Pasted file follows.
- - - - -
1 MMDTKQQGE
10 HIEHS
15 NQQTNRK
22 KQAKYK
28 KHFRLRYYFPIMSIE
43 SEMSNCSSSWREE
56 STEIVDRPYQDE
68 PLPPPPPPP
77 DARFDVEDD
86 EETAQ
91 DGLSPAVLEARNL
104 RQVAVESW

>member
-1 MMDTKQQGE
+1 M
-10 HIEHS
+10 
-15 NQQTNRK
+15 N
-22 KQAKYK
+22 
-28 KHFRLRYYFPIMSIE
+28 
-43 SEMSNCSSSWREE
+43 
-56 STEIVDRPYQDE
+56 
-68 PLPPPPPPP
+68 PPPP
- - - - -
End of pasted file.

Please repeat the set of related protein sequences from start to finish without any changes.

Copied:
1 MMDTKQQGE
10 HIEHS
15 NQQTNRK
22 KQAKYK
28 KHFRLRYYFPIMSIE
43 SEMSNCSSSWREE
56 STEIVDRPYQDE
68 PLPPPPPPP
77 DARFDVEDD
86 EETAQ
91 DGLSPAVLEARNL
104 RQVAVESW

>member
-1 MMDTKQQGE
+1 M
-10 HIEHS
+10 
-15 NQQTNRK
+15 N
-22 KQAKYK
+22 
-28 KHFRLRYYFPIMSIE
+28 
-43 SEMSNCSSSWREE
+43 
-56 STEIVDRPYQDE
+56 
-68 PLPPPPPPP
+68 PPPP